# Exoplanets In My Solar System¶

### This notebook is based on the November 2019 transit of Mercury.¶

Planetary transits in the solar system are perfect analogies of explanetary transits. If sufficiently intelligent aliens were monitoring the brightness of our star on Monday 11th November 2019, they may have detected something strange. The above image is a simplified diagram of how planetary transits can be detected by measuring the dip in brightness of the host star, known as the "Transit Method". Below is an image I captured of the transit on the 11th. Note the tiny black dot. Thats Mercury! The change in brightness $\Delta F$ is related to the size of the planet $R_P$ through a very simple formula.

$\Delta F / F = (R_P/R_*)^2$

Lets now import some python libraries and get Juypter to do the calculation for us.

In :
import astropy.units as u
F = 1370 # Stellar Flux
R_p = 2.53E6 # Radius of Mercury in m
R_s = 6.95E8 # Radius of the Sun in m

F"The radius of Mercury is {R_p}, and the radius of the Sun is {R_s}"

Out:
'The radius of Mercury is 2530000.0, and the radius of the Sun is 695000000.0'
In :
delta_f_f = ((R_p/R_s)**2)
F"The drop in flux due to the transit of Mercury is {delta_f_f}"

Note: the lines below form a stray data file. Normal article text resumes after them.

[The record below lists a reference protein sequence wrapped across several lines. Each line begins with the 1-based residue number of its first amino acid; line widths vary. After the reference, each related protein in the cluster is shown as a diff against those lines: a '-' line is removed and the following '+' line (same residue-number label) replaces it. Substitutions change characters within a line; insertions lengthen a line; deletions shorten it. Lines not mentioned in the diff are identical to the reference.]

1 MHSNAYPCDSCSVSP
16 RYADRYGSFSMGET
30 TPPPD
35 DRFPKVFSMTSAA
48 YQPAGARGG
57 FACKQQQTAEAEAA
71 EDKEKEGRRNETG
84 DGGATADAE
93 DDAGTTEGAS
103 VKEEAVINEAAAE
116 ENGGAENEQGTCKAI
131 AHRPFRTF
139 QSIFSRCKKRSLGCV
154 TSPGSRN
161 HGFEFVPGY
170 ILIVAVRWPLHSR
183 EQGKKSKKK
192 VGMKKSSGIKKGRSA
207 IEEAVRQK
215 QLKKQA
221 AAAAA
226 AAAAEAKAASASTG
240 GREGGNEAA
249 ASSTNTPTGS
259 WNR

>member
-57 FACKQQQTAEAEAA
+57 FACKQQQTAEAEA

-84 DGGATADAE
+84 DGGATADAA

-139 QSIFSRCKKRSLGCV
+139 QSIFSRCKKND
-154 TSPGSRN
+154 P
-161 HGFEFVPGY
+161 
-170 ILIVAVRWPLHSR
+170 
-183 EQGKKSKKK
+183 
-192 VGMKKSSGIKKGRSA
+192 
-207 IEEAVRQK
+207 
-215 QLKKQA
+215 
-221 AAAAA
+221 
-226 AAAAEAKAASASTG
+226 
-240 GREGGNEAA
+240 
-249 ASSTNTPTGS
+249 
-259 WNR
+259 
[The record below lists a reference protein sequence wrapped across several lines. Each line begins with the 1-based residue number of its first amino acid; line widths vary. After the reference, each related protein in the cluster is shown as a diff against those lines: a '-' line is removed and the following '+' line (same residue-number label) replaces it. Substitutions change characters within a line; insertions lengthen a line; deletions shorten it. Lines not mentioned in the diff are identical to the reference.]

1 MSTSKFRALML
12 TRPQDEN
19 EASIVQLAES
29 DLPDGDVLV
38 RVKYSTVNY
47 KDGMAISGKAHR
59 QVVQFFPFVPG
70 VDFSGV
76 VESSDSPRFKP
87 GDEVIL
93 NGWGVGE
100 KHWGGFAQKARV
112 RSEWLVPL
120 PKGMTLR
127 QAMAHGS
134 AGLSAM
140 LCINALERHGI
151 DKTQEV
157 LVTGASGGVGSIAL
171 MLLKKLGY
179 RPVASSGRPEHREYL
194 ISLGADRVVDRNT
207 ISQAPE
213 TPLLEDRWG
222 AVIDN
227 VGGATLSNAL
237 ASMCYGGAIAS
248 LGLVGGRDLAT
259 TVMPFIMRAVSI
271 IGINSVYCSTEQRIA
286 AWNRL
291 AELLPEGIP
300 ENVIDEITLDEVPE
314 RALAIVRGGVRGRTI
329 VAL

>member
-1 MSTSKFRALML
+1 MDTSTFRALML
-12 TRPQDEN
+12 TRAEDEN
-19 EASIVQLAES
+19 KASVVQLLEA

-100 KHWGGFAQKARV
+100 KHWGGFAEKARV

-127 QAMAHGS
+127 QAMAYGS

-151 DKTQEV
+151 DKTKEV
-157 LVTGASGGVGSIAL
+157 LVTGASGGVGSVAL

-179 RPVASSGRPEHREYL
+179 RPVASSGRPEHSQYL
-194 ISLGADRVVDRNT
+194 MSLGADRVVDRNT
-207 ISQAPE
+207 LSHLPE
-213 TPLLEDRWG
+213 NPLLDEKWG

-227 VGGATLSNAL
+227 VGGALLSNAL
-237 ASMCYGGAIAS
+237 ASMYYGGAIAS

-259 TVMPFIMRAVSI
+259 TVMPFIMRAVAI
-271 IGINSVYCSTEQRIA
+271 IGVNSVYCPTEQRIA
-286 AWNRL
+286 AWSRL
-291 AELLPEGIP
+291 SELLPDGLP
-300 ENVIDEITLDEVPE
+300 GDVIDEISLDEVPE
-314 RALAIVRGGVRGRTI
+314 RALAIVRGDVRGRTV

Out:
'The drop in flux due to the transit of Mercury is 1.3251695046840224e-05'

Using the BATMAN python code, it is possible to simulate what the Mercury transit lightcurve would look like observer from a large distance.

In :
import batman
import numpy as np
import matplotlib.pyplot as plt

params = batman.TransitParams()
params.t0 = 0.                       #time of inferior conjunction
params.per = 88.                     #orbital period
params.a = 5.7E7/R_s                 #semi-major axis (in units of stellar radii)
params.inc = 87.                     #orbital inclination (in degrees)
params.ecc = 0.                      #eccentricity
params.w = 90.                       #longitude of periastron (in degrees)
params.u = [0.1, 0.3]                #limb darkening coefficients [u1, u2]
params.limb_dark = "quadratic"       #limb darkening model

t = np.linspace(-30, 30, 100)

m = batman.TransitModel(params, t)    #initializes model
flux = m.light_curve(params)          #calculates light curve

plt.plot(t, flux)
plt.xlabel("Time from central transit")
plt.ylabel("Relative flux")
plt.show()

<matplotlib.figure.Figure at 0xf6188b0>

The purpose of code is to make life easier. In the sections above, I have defined the variables R_s and R_p but going forward I want to be able to convert planet radii in meters to solar radii easily, so I will create a small subroutine to do this.